Did you know that you can customize the theme of the Grammarly Text Editor Plugin so that it looks and feels like the rest of your app? Theming the plugin is a useful feature, and, honestly, quite fun to tinker with. To give you some examples, I decided to look for inspiration from one of my favorite artists of all time: the incredible Taylor Swift.
When Taylor announced her new album Midnights, I knew I needed to find a way to celebrate. Watching her TikToks to get clues about the track list was a good start (how long has Karma been in her vault, and is the song about Kanye?), but it wasn’t sufficient. And then it hit me: I could customize the theme of the Grammarly Text Editor Plugin to match every one of her albums. So that’s what I did.
I began by creating a web app where you can journal about Taylor’s albums. Inside the app, I created uniquely styled pages inspired by each of her albums. On each page, I included a text editor that uses the Grammarly Text Editor Plugin. Then I themed the plugin to match.
In this post, I’ll share the themes I selected for a few of her albums. I hope you enjoy my love story with Taylor Swift.
If you prefer watching a video over reading a blog post, don’t worry. I’ve got you covered. Check out this recording of a live stream I hosted with Brian Schiller, where we created the themes described below.
I was inspired by Taylor’s bedazzled guitar as I designed the webpage for her sophomore album Fearless. I found a picture of a sparkly guitar with gold trim for the page’s background.
The Text Editor Plugin has several customization options. In this case, I chose to customize the plugin’s interactive color (used for things like buttons and menu selection background colors), the default border radius (defines how round the edges of buttons are), and the default card border radius (defines how round the edges of suggestion cards are).
I reused the guitar’s gold trim color in both the button color and the plugin’s interactive color. I replicated the curves of the guitar in the round edges of the text editor, the button, and the plugin elements by setting the border radius of each to 10px.
1989 was the first of Taylor’s albums I purchased (previously, I stuck to singles), and I loved all of the polaroids Taylor included in the album’s art. As I developed the page for 1989, including polaroids was a must, so I found an image with a collection of polaroids to use as the background picture. (I may have been more than a little excited when I realized one of the polaroid pictures is of a person holding a cat!)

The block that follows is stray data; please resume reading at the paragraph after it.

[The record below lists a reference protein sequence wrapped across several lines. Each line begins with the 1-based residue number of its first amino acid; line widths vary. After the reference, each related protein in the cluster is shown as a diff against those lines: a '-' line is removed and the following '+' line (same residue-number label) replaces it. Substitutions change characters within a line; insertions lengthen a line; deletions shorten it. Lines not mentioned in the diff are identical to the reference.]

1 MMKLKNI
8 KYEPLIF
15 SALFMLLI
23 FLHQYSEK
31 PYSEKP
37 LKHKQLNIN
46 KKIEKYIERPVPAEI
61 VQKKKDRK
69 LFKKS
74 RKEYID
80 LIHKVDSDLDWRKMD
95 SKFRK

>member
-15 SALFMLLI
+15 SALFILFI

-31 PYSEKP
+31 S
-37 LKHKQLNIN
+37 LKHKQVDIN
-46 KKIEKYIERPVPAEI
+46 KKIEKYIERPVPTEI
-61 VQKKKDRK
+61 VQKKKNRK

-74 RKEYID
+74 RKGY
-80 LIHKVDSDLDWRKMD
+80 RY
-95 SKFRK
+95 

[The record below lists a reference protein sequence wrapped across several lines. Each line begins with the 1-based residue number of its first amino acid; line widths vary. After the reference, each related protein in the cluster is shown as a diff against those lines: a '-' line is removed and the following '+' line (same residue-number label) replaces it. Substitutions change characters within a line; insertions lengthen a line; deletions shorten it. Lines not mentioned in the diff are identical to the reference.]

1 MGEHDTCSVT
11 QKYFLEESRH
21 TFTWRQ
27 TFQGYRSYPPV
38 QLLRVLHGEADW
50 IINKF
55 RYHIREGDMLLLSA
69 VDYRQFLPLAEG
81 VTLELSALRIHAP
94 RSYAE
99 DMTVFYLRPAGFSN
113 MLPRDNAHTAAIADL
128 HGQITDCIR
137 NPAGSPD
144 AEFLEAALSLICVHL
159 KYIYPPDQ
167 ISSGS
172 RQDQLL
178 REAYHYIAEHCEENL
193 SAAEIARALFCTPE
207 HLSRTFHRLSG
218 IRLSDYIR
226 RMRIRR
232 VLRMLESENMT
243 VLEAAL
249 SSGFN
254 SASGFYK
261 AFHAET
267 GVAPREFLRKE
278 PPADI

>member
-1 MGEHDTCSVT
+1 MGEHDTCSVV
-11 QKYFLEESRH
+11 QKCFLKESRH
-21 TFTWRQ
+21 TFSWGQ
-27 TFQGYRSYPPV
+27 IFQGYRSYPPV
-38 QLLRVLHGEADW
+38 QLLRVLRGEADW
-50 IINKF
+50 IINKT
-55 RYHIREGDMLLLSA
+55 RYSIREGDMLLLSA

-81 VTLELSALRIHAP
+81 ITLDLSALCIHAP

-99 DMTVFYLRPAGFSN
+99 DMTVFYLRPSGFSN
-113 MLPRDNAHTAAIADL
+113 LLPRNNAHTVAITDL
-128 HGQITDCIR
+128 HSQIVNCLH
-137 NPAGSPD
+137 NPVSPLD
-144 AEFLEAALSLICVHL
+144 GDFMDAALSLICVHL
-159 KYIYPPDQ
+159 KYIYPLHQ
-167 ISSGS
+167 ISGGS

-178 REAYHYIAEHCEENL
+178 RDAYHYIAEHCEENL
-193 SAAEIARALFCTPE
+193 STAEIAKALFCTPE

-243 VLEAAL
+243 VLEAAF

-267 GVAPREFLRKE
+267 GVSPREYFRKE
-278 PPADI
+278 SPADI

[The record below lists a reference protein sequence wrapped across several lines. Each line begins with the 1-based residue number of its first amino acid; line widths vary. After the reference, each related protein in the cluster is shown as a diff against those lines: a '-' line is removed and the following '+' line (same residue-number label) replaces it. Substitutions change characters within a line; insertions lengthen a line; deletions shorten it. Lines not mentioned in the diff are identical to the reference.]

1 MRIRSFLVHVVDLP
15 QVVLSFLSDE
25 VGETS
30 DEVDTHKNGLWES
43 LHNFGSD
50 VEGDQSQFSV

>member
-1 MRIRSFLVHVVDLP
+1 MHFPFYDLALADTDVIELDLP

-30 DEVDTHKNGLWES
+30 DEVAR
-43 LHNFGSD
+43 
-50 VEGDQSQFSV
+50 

In addition to customizing the plugin’s interactive color, default border radius, and card border radius as I did with the pages for the earlier albums, I decided to customize the plugin’s default font family. I chose a handwriting font that mimicked the handwritten captions on the polaroids in the album art.
Taylor reinvented herself with her release of Lover. Her album art featured soft, pink clouds, so I included those on the page. Many of the songs on Lover were happy and light, so I gave the elements on the page large, rounded corners. I chose various shades of pink for the page and gave the text editor plugin a dark pink interactive color to match the theme.
The theme customizations I set for the
<grammarly-editor-plugin> are automatically applied to both the suggestion cards and the Grammarly button menu, which creates a cohesive experience. Note that if I explicitly added the
<grammarly-button> web component to my page, I would need to set the theme customizations for both the
<grammarly-editor-plugin> and the
<grammarly-button>. See the docs on customization for more information.
Folklore was my 2020 soundtrack. I played it when I needed a long, hard cry. It’s a vibe. The album cover features a black and white portrait of Taylor standing in the woods. This portrait inspired me as I selected a black and white photo of the forest for my page.
The plugin’s light mode would have looked out of place on this dark page, so I chose to use the plugin’s dark mode. Note that the plugin has options for rendering in light mode, dark mode, or light or dark mode based on the end user’s operating system preference. Check out the customization docs for more information.
In this post, I shared some of the Grammarly Text Editor Plugin themes I created for my journal app inspired by Taylor Swift’s albums. You can try out the app for yourself and see the themes I created for every one of her albums on CodeSandbox.
I’d love to see your plugin themes inspired by Taylor Swift or your other favorite artists! You can learn more about all the ways you can customize the plugin to match your app’s UI on the customization page in our docs. Create a webpage (you can start by forking mine if you’d like), and share a link or a screenshot in a new discussion in the Grammarly for Developers repo. I can’t wait to see what you create!
Take the plugin and make it your own!